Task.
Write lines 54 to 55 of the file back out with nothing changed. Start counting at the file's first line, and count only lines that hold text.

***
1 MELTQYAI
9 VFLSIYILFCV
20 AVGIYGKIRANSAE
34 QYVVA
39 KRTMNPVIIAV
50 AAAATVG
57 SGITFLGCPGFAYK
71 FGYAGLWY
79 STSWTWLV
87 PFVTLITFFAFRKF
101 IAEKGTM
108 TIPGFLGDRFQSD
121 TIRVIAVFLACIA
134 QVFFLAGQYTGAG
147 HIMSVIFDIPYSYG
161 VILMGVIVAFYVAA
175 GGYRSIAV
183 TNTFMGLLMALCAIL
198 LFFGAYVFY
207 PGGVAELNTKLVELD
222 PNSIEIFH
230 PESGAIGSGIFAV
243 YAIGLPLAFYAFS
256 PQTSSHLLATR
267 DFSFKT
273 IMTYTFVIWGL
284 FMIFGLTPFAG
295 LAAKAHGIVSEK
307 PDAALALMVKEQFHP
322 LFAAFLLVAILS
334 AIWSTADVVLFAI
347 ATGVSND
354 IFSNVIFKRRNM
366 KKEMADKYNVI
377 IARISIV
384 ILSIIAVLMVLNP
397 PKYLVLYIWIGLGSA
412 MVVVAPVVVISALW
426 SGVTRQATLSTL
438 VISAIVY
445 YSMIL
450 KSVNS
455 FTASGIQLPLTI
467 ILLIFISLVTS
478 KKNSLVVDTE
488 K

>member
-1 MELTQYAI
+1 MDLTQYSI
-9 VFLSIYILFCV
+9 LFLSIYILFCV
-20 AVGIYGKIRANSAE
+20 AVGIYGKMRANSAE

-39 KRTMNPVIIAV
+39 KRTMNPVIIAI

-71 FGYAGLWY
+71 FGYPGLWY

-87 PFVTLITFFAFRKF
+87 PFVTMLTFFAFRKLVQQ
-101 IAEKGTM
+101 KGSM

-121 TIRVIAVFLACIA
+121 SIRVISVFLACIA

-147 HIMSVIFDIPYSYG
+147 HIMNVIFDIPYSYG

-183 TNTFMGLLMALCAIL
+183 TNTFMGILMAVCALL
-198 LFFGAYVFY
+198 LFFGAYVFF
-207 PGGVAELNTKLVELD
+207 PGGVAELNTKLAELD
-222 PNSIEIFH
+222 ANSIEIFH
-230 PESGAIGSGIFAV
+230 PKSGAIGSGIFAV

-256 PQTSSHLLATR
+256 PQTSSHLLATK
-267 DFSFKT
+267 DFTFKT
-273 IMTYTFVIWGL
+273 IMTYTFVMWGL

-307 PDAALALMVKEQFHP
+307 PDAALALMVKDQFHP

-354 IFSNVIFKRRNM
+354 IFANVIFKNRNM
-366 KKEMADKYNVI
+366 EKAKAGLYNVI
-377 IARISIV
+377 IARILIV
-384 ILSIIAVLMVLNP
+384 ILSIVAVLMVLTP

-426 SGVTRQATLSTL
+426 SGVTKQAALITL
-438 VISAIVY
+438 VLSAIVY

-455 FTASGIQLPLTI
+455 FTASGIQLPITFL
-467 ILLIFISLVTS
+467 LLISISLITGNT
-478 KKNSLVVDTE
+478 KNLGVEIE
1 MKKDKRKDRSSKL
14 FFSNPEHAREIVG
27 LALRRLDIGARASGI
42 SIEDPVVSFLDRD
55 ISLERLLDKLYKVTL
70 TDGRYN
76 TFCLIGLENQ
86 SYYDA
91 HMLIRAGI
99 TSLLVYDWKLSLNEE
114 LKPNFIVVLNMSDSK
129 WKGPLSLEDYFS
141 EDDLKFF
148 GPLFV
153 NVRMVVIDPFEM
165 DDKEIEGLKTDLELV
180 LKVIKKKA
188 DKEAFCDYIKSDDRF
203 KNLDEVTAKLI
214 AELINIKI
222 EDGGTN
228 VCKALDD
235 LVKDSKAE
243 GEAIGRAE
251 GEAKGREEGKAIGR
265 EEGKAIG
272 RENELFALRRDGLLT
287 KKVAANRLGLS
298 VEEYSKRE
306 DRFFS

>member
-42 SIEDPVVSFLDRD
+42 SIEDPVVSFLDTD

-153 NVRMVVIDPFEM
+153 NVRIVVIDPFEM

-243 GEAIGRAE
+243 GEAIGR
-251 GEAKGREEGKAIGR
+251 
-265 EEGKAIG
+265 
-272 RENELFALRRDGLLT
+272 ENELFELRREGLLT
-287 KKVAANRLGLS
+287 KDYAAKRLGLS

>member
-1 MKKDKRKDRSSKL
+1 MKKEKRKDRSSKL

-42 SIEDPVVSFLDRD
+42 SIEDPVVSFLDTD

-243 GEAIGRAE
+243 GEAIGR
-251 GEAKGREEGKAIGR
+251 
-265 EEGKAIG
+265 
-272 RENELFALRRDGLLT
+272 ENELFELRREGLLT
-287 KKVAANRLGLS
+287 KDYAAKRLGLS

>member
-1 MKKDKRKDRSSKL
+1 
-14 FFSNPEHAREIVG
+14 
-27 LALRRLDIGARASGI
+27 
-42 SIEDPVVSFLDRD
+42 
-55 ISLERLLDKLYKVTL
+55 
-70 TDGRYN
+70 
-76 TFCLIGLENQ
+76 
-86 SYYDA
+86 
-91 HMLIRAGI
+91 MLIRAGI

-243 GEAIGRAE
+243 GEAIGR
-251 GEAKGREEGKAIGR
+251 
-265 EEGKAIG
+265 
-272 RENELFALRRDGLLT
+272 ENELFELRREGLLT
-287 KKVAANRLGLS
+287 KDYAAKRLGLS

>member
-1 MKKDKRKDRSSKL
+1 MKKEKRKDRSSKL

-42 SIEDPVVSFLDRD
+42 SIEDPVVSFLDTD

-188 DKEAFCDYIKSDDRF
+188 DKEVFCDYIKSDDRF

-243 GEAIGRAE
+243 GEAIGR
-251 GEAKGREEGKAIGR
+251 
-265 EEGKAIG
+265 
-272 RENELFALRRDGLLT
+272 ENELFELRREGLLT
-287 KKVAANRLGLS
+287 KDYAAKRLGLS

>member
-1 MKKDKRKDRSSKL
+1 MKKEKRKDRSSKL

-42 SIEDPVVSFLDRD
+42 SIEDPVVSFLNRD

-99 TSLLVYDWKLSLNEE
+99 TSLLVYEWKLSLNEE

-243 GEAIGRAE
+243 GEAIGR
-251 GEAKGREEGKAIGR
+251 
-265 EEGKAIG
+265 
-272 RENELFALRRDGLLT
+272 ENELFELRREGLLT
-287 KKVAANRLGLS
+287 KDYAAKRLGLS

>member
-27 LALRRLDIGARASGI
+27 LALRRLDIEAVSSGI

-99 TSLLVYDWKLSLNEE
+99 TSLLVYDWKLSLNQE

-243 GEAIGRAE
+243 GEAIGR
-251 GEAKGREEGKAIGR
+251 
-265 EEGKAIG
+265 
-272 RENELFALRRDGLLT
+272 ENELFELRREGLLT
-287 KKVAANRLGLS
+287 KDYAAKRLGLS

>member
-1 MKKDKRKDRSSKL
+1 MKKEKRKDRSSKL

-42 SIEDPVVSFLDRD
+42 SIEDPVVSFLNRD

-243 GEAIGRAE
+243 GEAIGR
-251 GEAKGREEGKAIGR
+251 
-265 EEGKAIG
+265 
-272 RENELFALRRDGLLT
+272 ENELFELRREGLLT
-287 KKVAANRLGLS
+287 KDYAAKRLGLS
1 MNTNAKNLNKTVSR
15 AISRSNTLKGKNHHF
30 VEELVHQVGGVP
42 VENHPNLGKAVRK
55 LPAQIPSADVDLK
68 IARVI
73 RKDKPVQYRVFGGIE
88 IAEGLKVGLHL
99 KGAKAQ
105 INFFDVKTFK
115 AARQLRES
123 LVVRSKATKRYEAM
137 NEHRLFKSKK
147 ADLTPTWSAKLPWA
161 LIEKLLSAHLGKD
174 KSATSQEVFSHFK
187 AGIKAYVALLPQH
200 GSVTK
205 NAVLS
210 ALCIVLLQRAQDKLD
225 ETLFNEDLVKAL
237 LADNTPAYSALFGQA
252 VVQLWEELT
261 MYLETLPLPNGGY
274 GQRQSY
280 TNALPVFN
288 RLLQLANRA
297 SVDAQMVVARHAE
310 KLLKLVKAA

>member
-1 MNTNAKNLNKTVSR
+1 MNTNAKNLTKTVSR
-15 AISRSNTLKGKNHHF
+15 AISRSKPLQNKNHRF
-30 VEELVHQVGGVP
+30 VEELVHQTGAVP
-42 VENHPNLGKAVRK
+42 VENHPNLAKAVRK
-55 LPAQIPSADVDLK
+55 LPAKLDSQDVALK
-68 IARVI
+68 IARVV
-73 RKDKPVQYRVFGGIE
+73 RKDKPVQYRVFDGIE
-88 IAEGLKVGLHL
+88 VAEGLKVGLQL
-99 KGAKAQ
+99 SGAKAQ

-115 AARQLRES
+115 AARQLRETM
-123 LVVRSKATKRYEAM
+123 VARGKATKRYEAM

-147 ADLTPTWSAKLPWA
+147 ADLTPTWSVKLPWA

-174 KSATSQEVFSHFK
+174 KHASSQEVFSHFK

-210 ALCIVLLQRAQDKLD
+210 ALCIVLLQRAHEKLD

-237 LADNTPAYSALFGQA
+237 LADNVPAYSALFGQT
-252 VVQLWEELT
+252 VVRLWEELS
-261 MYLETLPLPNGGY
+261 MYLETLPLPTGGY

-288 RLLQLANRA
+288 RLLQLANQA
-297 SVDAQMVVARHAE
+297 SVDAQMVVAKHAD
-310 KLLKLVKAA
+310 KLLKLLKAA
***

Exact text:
-39 KRTMNPVIIAV
+39 KRTMNPVIIAI